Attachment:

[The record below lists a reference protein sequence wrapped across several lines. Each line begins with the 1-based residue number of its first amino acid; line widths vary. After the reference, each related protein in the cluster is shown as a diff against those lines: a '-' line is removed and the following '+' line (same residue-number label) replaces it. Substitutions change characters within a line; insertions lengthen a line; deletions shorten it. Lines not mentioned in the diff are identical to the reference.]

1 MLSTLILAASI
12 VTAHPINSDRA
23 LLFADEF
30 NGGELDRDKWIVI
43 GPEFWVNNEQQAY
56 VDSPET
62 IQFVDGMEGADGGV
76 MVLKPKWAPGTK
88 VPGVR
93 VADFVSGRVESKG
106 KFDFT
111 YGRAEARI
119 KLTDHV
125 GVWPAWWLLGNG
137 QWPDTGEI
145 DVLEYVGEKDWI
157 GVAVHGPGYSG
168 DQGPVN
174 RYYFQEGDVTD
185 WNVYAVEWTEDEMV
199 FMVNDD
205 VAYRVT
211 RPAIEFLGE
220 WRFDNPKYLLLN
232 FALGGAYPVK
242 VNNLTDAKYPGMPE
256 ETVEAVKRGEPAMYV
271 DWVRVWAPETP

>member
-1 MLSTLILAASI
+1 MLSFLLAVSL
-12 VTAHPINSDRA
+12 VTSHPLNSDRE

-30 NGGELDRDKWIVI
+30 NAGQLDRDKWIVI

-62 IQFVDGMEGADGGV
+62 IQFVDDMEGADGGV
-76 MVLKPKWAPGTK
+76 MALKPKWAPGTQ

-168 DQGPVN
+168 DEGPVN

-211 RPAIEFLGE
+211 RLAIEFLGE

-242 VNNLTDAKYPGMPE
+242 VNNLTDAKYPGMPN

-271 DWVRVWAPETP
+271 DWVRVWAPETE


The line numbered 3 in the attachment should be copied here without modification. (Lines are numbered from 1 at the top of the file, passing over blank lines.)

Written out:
12 VTAHPINSDRA